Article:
Netflix wrote:Meet Dev (Aziz Ansari), a 30-year-old actor in New York who has trouble deciding what he wants to eat, much less the pathway for the rest of his life.
I know there's a few people watching in the Netflix thread, but this really needs it's own thread because it's amazing and it deserves more exposure. It's fantastically written, and it seems pretty smartly shot for a sitcom, which is unusual (it's the first comedy show I've seen that's shot in cinema-style widescreen, which helps)
Also it's got Aziz' actual parents in playing his character's parents, which is utterly brilliant (and the parent-focused episode actually manages to be pretty emotive as well as hilarious).
Seriously, go watch the first episode on Netflix and get back to me.
Last edited by Frank on Fri Jul 14, 2017 9:48 am, edited 2 times in total.
Started on this last night and ended up watching the first 7 episodes, really enjoying it. I think the first time I saw Aziz was in Scrubs season 8 and I've been a fan of him since then. The relationship between him and Rachel is nice, and there're some funny moments throughout. The chicken moment in the parents episode managed to tow the line between hilarious and heartbreaking extremely well.
Irene Demova wrote:Glad someone's finally made a sitcom where a highly successful writer and comedian pretends to be unemployed and directionless
It's nice to see such a refreshingly new idea finally given a chance
Isn't he employed in some way or another for most of the show? Adverts/voiceovers/film extras/etc
You might not think it's that unique a premise but it's easily one of the best written, and it draws a lot from personal experiences he's spoken about in his stand-up, so it's still semi-autobiographical. And it's "refreshing" in a multitude of other ways.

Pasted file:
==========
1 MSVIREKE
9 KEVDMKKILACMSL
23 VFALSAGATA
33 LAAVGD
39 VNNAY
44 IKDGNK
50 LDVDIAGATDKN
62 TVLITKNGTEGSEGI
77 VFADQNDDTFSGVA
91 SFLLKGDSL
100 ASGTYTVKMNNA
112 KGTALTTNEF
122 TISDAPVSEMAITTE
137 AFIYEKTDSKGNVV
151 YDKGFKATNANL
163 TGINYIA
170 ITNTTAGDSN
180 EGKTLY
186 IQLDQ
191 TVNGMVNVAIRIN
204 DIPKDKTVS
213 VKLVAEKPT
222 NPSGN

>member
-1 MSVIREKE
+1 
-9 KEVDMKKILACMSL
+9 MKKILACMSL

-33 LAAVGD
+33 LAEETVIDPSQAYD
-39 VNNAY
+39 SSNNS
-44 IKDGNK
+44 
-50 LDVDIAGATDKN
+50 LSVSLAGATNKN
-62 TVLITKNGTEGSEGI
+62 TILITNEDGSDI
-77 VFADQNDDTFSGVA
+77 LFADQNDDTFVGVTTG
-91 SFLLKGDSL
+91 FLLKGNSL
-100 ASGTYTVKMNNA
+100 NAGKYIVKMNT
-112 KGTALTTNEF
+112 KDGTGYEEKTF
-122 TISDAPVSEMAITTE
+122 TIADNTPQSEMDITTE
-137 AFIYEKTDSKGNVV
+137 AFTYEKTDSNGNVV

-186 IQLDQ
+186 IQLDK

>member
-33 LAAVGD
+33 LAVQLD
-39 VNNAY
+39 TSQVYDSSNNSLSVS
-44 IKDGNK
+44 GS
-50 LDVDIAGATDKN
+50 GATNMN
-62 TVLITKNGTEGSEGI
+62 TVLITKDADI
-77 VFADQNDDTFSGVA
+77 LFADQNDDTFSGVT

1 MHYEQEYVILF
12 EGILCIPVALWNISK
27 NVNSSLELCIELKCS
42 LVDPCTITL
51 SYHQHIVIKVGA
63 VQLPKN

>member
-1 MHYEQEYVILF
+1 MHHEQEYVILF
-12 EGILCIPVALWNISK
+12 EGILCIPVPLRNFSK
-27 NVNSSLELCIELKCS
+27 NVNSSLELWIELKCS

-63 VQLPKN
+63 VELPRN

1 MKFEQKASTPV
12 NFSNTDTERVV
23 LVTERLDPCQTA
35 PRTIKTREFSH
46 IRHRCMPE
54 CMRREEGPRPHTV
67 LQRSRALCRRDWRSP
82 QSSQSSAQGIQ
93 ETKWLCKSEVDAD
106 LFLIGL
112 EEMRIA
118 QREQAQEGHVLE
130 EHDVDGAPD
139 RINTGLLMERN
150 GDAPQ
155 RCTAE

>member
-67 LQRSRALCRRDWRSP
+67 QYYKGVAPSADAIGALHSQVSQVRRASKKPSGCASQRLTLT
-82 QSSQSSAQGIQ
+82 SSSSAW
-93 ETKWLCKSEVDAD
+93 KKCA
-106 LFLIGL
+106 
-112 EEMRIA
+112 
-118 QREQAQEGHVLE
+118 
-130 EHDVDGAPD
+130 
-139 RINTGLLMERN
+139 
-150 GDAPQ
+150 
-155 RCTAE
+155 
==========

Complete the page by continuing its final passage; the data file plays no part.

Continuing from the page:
I gave up on season 2. Me and my Mrs both quite liked S1 but 2 didn't grab us at all. The stuff in Italy was just irritating and Aziz has this horrible arrogance these days that I can't really enjoy anymore. I'll stick to him in Parks and Recreation. I get the impression he thinks he's some genius writer.
As for the Louie comparison, I don't really see it. Both are very different with one being excellent.
How are they very different? Both semi-autobiographical shows about working/dating/growing-up/living in New York, both flit between being a comedy and not a comedy at all, both have experimental elements to them. Louie is on another planet in terms of quality, mind you. Not that I'm not a fan of Master of None. Saying you don't see the comparison is a bit odd.
I absolutely adored Master of None. Watched it though on my own, then again with my daughter. It's a masterpiece in television comedy. We've now went back and started watching Parks & Rec as it has so many people we love in it, yet we'd never seen it.